What is your methodology behind the research?
Porth: We do an audit, it’s called a press audit, of the top five newspapers in the country by circulation. That’s the New York Times, L.A. Times, Wall Street Journal, USA Today, and Washington Post. We audit every issue of all five of those newspapers every day of the year for articles that appear on the front page or in the editorial section. Then we do an analysis of every article to find out what it is they’re focusing on, what are the positions that are being taken in the article, whether they are favorable or unfavorable to the industry. We analyze the headlines, we analyze the content of the article and then every year we write the analysis up to report on how things are changing in terms of the media portrayal of the industry.
Have you seen a change in how ethical issues have been portrayed in newspapers over the past ten years?
Porth: Yes, we have, but it varies. There are a couple of issues that are always on the list: the high cost of the drug and drug safety are always at the top of the list. We see variability with other issues, as I said earlier about the reimportation rate and the incentives given to physicians for prescribing drugs. When we started doing this, that was at the top of the list, but now it barely gets any mention at all.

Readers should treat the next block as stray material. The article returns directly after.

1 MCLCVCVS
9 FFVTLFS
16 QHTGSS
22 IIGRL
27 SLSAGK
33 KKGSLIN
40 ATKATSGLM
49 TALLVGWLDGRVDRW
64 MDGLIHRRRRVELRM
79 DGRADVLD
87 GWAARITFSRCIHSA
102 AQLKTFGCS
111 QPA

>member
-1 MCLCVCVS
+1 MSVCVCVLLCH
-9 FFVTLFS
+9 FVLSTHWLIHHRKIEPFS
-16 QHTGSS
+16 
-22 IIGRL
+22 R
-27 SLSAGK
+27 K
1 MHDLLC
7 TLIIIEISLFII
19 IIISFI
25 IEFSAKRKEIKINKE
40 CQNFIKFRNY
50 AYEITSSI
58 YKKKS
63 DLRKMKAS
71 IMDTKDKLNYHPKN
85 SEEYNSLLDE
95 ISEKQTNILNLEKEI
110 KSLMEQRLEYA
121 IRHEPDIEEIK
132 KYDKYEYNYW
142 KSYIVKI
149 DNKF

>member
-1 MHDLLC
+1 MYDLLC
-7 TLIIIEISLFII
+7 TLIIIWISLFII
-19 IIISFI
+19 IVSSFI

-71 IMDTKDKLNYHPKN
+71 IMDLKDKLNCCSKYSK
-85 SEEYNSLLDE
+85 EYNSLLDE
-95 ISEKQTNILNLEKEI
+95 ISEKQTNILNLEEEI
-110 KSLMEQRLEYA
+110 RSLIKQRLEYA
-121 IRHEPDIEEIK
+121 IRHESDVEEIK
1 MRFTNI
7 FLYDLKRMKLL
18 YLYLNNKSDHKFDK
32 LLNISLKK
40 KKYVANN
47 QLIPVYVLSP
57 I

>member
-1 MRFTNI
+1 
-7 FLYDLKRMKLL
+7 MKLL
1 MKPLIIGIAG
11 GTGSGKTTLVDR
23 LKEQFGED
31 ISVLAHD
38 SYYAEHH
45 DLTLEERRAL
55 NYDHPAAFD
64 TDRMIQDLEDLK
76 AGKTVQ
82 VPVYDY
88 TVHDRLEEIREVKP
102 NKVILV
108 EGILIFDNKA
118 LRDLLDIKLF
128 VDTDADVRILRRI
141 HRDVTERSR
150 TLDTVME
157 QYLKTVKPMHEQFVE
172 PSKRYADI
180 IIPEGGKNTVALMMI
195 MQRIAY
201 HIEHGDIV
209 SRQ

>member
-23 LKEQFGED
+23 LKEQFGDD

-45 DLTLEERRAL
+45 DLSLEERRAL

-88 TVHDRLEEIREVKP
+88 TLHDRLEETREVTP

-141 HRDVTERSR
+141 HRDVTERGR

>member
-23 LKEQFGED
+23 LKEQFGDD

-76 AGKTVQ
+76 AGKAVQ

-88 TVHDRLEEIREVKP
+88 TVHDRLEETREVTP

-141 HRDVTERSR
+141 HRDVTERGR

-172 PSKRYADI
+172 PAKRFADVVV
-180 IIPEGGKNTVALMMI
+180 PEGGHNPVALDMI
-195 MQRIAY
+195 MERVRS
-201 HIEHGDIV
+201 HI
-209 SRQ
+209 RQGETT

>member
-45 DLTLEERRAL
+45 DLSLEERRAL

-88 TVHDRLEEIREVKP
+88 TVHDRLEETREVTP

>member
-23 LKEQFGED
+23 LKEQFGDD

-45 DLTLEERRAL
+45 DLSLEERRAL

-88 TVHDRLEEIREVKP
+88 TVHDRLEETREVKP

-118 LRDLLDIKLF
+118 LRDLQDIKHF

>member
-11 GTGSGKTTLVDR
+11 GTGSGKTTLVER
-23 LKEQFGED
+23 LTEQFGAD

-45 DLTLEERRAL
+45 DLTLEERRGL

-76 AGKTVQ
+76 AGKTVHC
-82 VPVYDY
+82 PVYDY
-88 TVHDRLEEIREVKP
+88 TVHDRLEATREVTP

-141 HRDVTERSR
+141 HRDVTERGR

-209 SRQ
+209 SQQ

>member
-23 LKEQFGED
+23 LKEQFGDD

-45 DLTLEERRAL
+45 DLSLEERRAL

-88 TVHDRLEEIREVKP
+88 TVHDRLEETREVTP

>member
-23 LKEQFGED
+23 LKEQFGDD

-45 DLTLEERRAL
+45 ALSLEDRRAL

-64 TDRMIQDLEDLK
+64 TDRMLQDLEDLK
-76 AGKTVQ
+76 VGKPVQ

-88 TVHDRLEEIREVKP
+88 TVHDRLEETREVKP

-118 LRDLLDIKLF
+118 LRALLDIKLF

Sillup: If you look at it over the course of the years, some that are prominent are no longer at the top of the lists.
Porth: One example of a shift is R&D for New Drugs. When we see a shift, that means that something’s happening where companies are either doing something or the media is paying more attention to the R&D process and we have new issues that are coming up that are more prominent.
In 2013, you had undergraduate summer scholars assist in your research about the media’s portrayal of the pharmaceutical industry. The Arrupe Center has made it a mission to teach students to engage in careful, sustained, and critical reflection on ethical issues. What has been your experience with involving students in your research?
Porth: It’s been great for us to have the support of the students and I think the students have learned quite a bit by being involved in the process, and we have relied on summer scholars for many years to be engaged in the process.
Sillup: And since the beginning of the summer scholars program we have been one of the pioneers working with the board of summer scholars. We want to see this continue because it is truly gratifying to find students who have an interest in the ethics and I think that one of the things the Arrupe Center does very well is to spread a concern for ethics throughout the college. We have ethical discussions in all classes in some way and I think the students carry that basic understanding into a research project setting. I think it really reinforces the concept.